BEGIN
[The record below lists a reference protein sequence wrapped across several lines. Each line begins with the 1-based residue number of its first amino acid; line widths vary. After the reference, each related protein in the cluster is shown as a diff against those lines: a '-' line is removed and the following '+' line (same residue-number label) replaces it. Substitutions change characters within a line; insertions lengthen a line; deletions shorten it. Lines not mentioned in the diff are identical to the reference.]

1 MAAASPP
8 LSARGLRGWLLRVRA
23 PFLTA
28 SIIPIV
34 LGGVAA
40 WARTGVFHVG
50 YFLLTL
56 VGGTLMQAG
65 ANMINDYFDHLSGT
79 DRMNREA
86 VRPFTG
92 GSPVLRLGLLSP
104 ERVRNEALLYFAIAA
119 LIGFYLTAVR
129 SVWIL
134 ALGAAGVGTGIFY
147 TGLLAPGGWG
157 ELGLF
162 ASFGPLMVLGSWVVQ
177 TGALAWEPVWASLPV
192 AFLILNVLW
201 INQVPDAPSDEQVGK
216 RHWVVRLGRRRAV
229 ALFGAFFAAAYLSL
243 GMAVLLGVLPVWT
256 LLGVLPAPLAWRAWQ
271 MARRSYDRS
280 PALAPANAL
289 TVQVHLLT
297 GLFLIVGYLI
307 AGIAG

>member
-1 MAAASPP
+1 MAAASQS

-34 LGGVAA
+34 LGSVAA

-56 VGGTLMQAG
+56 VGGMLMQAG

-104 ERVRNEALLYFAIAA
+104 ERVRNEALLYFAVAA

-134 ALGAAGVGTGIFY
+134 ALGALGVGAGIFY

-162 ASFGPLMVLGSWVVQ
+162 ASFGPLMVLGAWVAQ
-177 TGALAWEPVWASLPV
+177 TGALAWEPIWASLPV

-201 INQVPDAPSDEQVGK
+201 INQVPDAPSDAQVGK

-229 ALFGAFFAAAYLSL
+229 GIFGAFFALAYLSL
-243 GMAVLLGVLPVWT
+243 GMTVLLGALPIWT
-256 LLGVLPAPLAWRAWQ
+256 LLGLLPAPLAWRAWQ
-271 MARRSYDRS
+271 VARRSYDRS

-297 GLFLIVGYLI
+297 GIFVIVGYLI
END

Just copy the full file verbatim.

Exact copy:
[The record below lists a reference protein sequence wrapped across several lines. Each line begins with the 1-based residue number of its first amino acid; line widths vary. After the reference, each related protein in the cluster is shown as a diff against those lines: a '-' line is removed and the following '+' line (same residue-number label) replaces it. Substitutions change characters within a line; insertions lengthen a line; deletions shorten it. Lines not mentioned in the diff are identical to the reference.]

1 MAAASPP
8 LSARGLRGWLLRVRA
23 PFLTA
28 SIIPIV
34 LGGVAA
40 WARTGVFHVG
50 YFLLTL
56 VGGTLMQAG
65 ANMINDYFDHLSGT
79 DRMNREA
86 VRPFTG
92 GSPVLRLGLLSP
104 ERVRNEALLYFAIAA
119 LIGFYLTAVR
129 SVWIL
134 ALGAAGVGTGIFY
147 TGLLAPGGWG
157 ELGLF
162 ASFGPLMVLGSWVVQ
177 TGALAWEPVWASLPV
192 AFLILNVLW
201 INQVPDAPSDEQVGK
216 RHWVVRLGRRRAV
229 ALFGAFFAAAYLSL
243 GMAVLLGVLPVWT
256 LLGVLPAPLAWRAWQ
271 MARRSYDRS
280 PALAPANAL
289 TVQVHLLT
297 GLFLIVGYLI
307 AGIAG

>member
-1 MAAASPP
+1 MAAASQS

-34 LGGVAA
+34 LGSVAA

-56 VGGTLMQAG
+56 VGGMLMQAG

-104 ERVRNEALLYFAIAA
+104 ERVRNEALLYFAVAA

-134 ALGAAGVGTGIFY
+134 ALGALGVGAGIFY

-162 ASFGPLMVLGSWVVQ
+162 ASFGPLMVLGAWVAQ
-177 TGALAWEPVWASLPV
+177 TGALAWEPIWASLPV

-201 INQVPDAPSDEQVGK
+201 INQVPDAPSDAQVGK

-229 ALFGAFFAAAYLSL
+229 GIFGAFFALAYLSL
-243 GMAVLLGVLPVWT
+243 GMTVLLGALPIWT
-256 LLGVLPAPLAWRAWQ
+256 LLGLLPAPLAWRAWQ
-271 MARRSYDRS
+271 VARRSYDRS

-297 GLFLIVGYLI
+297 GIFVIVGYLI